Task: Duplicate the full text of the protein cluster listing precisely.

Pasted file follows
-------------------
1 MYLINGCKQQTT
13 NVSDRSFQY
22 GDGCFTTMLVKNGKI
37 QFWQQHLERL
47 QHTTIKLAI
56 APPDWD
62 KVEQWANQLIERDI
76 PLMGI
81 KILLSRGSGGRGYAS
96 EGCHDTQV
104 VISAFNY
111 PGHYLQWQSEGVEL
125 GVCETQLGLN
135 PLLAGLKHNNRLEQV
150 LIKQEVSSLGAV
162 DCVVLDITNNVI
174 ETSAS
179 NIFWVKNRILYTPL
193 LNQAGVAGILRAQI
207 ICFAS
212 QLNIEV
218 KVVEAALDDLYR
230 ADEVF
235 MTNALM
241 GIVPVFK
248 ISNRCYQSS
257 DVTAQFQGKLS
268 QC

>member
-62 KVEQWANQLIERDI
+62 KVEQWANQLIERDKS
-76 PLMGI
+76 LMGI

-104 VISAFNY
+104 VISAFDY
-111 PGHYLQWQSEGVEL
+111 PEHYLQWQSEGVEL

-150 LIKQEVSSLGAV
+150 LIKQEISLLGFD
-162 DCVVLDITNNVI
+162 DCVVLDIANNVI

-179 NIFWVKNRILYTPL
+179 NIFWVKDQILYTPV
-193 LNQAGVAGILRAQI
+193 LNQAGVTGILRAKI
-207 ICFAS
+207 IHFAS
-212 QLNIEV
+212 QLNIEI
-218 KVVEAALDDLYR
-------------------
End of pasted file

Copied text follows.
1 MYLINGCKQQTT
13 NVSDRSFQY
22 GDGCFTTMLVKNGKI
37 QFWQQHLERL
47 QHTTIKLAI
56 APPDWD
62 KVEQWANQLIERDI
76 PLMGI
81 KILLSRGSGGRGYAS
96 EGCHDTQV
104 VISAFNY
111 PGHYLQWQSEGVEL
125 GVCETQLGLN
135 PLLAGLKHNNRLEQV
150 LIKQEVSSLGAV
162 DCVVLDITNNVI
174 ETSAS
179 NIFWVKNRILYTPL
193 LNQAGVAGILRAQI
207 ICFAS
212 QLNIEV
218 KVVEAALDDLYR
230 ADEVF
235 MTNALM
241 GIVPVFK
248 ISNRCYQSS
257 DVTAQFQGKLS
268 QC

>member
-62 KVEQWANQLIERDI
+62 KVEQWANQLIERDKS
-76 PLMGI
+76 LMGI

-104 VISAFNY
+104 VISAFDY
-111 PGHYLQWQSEGVEL
+111 PEHYLQWQSEGVEL

-150 LIKQEVSSLGAV
+150 LIKQEISLLGFD
-162 DCVVLDITNNVI
+162 DCVVLDIANNVI

-179 NIFWVKNRILYTPL
+179 NIFWVKDQILYTPV
-193 LNQAGVAGILRAQI
+193 LNQAGVTGILRAKI
-207 ICFAS
+207 IHFAS
-212 QLNIEV
+212 QLNIEI
-218 KVVEAALDDLYR